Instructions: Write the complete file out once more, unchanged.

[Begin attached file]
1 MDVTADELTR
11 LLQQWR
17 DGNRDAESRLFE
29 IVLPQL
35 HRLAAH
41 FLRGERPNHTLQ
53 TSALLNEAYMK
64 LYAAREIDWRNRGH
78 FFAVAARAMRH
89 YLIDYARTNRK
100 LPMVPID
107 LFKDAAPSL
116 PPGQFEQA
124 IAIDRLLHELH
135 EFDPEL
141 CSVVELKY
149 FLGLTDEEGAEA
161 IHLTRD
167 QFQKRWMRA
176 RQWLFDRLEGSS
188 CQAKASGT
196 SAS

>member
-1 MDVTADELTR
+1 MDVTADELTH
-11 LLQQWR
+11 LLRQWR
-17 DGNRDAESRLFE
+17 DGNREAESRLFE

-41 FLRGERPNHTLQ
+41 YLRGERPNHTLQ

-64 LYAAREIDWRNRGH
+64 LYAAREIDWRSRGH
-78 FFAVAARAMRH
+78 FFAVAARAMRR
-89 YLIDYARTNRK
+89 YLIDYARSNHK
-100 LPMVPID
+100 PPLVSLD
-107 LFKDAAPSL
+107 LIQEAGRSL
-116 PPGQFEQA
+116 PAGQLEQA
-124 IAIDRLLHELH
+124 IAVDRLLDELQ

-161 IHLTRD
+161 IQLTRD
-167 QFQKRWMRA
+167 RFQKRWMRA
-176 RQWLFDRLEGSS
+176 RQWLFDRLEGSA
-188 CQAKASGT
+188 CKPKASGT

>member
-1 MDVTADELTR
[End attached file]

1 MDVTADELTR
11 LLQQWR
17 DGNRDAESRLFE
29 IVLPQL
35 HRLAAH
41 FLRGERPNHTLQ
53 TSALLNEAYMK
64 LYAAREIDWRNRGH
78 FFAVAARAMRH
89 YLIDYARTNRK
100 LPMVPID
107 LFKDAAPSL
116 PPGQFEQA
124 IAIDRLLHELH
135 EFDPEL
141 CSVVELKY
149 FLGLTDEEGAEA
161 IHLTRD
167 QFQKRWMRA
176 RQWLFDRLEGSS
188 CQAKASGT
196 SAS

>member
-1 MDVTADELTR
+1 MDVTADELTH
-11 LLQQWR
+11 LLRQWR
-17 DGNRDAESRLFE
+17 DGNREAESRLFE

-41 FLRGERPNHTLQ
+41 YLRGERPNHTLQ

-64 LYAAREIDWRNRGH
+64 LYAAREIDWRSRGH
-78 FFAVAARAMRH
+78 FFAVAARAMRR
-89 YLIDYARTNRK
+89 YLIDYARSNHK
-100 LPMVPID
+100 PPLVSLD
-107 LFKDAAPSL
+107 LIQEAGRSL
-116 PPGQFEQA
+116 PAGQLEQA
-124 IAIDRLLHELH
+124 IAVDRLLDELQ

-161 IHLTRD
+161 IQLTRD
-167 QFQKRWMRA
+167 RFQKRWMRA
-176 RQWLFDRLEGSS
+176 RQWLFDRLEGSA
-188 CQAKASGT
+188 CKPKASGT

>member
-1 MDVTADELTR